aquaponics via floating tanks or raceways will also have interesting options
to offer Singapore, in both fresh-water and salt-water systems that combine
the growing of fish (and other aquatic food animals), with the growing of
food plants that can utilize their wastes, in rooftop farming and gardening,
or on sunlit sides of buildings.
clip-together Australian oval pipe system that provides
lightweight hydroponics for rooftops and balconies in Singapore.
If Singapore chooses to go down this exciting food technology road now being
built for urban agriculture integrated into buildings, I believe it will be
very pleasantly surprised at the number of people from around the world who
will wish to visit it as techno-tourists for study tours, conferences,
technical demonstrations and short-course education.
growers have proved that papayas in hydroponics, like this one,
can be grown to production of fruit in little more than half the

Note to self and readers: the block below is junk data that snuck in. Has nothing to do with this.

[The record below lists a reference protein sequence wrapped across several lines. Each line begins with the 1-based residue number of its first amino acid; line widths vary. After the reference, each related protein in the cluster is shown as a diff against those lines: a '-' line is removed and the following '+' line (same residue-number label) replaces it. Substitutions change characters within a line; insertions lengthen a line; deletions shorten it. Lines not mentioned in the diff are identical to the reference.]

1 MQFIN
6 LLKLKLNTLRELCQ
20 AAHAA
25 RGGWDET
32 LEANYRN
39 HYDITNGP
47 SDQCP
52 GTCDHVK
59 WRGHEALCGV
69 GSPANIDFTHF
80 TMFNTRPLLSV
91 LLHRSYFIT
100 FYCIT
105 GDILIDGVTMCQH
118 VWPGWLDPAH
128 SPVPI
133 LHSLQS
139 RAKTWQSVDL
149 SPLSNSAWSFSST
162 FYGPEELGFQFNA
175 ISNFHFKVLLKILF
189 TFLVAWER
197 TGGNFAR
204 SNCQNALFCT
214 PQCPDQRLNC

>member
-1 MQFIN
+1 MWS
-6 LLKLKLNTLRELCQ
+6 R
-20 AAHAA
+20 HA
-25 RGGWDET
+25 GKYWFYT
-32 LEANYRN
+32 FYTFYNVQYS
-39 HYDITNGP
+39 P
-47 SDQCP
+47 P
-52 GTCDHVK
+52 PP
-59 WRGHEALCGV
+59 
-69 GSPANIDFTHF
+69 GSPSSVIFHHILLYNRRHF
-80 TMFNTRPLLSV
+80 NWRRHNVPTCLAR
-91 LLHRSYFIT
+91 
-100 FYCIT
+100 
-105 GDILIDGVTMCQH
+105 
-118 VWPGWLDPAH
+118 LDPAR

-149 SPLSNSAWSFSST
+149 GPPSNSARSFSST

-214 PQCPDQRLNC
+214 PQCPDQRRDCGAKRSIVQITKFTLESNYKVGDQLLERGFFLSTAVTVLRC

time of soil-grown "Trees." The hydroponically-grown fruit is
claimed to be tastier. The tropical papaya is predicted to
become a favoured fruit to be produced from rooftops under hail
netting in Singapore, and could form a most attractive bank of
foliage for rooftop restaurants that also picks and serve the
ripe fruit chilled, juiced or in fruit salads.
In addition, Singapore could well position itself in an important response
the world must now make to both the rising cost of oil energy through
increasing demand, and the increasing likelihood of disruptions to oil
energy supplies as a result of terrorism or regional shortages that may
My home-city of Brisbane in the Australian state of Queensland has the same
opportunity available to it, but is not as advanced technologically as
Singapore either in urban agriculture or urban aquaculture, nor in rooftop